"Look right in the center and the machine will take a reading." A clicking sound ensued and then a sound as if a gangster were firing a machine gun. "We will take more than one reading in each eye," she said, repeating the exact words she had said two years ago during my last eye exam.

After the "star-burst" test, she again rotated the table, explaining that since she was going to use another machine, it was necessary to move the other out of the way. I agreed with her logic.

"Do you see the green dot?"


"Open your eyes real wide and a fan will blow some air into your eyes to check the pressure in your eye. We will take a couple readings in each eye because when you jump it might take a different reading." Again the same recital. I began to suspect that she was reading from a script. It was word for word! "You may want to hold onto the side bars to keep from jerking too much," she said. This announcement was met with stony silence on my part.

As it turned out, it was not as bad as expected. Only one eye was rendered useless and my hair appeared a mere three shades lighter.

The doctor looked at me and said the first sincere words I had heard escape her lips. "Say, that white hair is very becoming."

I rewarded this remark with a thin, indulging smile.

After this torture, we headed into the next room where I was seated in an identical padded chair and instructed to hold a black instrument over my left eye.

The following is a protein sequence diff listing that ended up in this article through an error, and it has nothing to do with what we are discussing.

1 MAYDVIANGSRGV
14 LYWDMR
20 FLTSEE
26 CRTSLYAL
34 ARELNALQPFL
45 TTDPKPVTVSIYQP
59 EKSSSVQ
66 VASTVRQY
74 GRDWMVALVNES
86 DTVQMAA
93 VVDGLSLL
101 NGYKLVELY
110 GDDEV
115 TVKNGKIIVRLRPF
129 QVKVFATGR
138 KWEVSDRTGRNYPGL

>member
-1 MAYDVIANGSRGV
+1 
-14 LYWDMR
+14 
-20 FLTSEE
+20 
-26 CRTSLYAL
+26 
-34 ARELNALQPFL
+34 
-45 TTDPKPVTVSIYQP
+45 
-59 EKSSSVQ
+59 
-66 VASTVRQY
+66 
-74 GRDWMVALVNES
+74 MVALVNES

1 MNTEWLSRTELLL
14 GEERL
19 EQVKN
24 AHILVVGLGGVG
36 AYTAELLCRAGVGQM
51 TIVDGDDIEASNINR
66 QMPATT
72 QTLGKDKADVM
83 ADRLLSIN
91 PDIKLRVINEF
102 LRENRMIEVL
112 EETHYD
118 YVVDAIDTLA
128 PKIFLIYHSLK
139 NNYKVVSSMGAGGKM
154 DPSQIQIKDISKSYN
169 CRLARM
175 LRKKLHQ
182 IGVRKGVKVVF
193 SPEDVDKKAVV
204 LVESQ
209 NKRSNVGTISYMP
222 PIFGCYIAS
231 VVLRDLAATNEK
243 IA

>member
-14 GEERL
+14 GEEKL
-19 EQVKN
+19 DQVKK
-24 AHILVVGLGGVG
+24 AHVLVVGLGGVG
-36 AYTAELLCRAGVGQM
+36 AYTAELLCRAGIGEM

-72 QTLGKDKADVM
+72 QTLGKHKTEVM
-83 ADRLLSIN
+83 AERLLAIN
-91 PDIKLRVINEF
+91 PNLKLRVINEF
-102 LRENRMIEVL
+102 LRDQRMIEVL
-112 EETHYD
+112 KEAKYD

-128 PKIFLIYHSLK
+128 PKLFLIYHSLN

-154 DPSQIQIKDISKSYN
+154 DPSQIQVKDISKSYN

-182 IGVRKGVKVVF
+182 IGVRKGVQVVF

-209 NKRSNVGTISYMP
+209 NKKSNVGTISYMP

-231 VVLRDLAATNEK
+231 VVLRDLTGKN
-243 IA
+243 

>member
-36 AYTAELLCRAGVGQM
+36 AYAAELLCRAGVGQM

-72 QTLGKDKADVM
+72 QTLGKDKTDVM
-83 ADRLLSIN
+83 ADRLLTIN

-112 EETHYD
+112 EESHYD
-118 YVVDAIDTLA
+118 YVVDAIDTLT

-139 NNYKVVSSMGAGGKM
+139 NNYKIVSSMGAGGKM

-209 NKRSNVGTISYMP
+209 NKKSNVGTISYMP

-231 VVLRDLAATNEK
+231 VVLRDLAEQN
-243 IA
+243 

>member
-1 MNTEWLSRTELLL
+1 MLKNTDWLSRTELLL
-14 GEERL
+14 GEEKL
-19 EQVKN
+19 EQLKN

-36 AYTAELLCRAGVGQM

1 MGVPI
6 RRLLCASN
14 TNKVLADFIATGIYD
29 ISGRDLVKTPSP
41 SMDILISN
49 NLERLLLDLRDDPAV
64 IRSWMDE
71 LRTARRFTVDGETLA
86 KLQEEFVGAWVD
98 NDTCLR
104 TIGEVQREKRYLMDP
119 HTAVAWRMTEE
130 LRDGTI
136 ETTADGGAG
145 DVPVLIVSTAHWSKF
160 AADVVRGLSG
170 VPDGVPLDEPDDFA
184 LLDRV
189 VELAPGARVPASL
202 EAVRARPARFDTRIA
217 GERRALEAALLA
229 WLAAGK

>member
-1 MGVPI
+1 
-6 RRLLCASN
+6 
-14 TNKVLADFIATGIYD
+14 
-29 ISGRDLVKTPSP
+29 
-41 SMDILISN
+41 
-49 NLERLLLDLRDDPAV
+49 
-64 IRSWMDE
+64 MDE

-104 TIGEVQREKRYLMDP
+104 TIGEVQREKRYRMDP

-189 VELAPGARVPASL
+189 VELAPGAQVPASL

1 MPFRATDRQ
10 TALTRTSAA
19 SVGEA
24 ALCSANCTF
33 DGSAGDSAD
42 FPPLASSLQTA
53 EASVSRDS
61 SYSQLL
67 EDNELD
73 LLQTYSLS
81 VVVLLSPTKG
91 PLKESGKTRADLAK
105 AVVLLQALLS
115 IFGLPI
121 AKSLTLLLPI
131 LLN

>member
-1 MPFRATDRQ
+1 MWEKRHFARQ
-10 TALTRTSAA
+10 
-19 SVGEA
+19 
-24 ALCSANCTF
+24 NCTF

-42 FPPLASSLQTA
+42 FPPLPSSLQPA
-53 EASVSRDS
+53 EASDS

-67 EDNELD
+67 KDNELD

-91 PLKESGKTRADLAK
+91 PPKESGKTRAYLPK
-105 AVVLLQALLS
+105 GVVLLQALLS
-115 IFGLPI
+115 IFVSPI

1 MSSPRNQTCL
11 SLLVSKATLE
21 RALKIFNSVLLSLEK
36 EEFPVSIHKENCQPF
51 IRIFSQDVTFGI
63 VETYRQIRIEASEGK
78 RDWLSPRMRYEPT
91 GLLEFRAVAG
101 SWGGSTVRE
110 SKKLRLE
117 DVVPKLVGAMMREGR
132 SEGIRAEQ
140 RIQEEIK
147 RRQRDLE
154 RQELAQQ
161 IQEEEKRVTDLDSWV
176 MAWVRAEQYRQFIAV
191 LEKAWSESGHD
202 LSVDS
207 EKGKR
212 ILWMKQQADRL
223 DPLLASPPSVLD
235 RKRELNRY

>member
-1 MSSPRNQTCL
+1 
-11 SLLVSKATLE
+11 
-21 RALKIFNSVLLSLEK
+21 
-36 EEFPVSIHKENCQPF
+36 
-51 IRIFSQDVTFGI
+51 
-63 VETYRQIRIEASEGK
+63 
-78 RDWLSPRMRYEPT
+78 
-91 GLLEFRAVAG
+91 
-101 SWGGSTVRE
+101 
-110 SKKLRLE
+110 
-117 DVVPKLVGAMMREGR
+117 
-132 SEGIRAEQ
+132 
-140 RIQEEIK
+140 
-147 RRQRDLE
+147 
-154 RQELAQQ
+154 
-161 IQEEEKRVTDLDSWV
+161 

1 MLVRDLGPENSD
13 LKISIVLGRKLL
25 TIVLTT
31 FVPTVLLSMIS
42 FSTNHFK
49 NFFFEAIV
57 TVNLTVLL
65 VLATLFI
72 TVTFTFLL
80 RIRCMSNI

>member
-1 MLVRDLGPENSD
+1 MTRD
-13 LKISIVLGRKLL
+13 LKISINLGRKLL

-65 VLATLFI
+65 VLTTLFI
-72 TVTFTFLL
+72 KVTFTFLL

"Tell me when you can read the smallest line," she recited, motioning to the far wall, upon which lines of random figures and characters flitted across a mirror.

"Now," she said, once I had completed the test. "This time you don't have to read anything out loud, but tell me when you can read the smallest line." Again letters appeared on the mirror.

"Now!" The characters screeched to a halt.

The doctor reached over and picked up a small metal cylinder with a spout on one end. "Now I will check the response of each eye to a bright light. Open your eyes real wide and focus on a spot on the ceiling."

She proceeded to shine a piercing light into my eyes. I considered this highly unnecessary and when it was all over, felt like a drunken moth. Next she measured the distance between my pupils, wrote something on pad- which I was unable to decipher-and then placed before me a huge metal and plastic instrument with so many levers and buttons that I almost tried to lower my flaps and contact air traffic control. It was a good thing I restrained myself, because the doctor was madly flipping lenses before my eyes.

"Better with 3 or 4? 5 or 6? 7, 8, 9, 10, 11..."

I sputtered in confusion, unable to cope with the sudden influx of queries. At last it was over and I stumbling blindly from the room, unable to believe that it was indeed completed.

Exiting the office without being apprehended, I made a bee-line for my car, laughing maniacally at my brilliant escape. The other patrons, convinced I was a complete imbecile, made long and circuitous routes about me, but I did not care. I was blind to their cruel gestures, aloof, above petty annoyances. I was free! I had gone through the most rigorous test of endurance known to man and lived to tell the story. And now, you know it as well. Use it wisely and avoid eye exams at all costs.

1 comment:

Jack W. Regan said...

And we do, wife.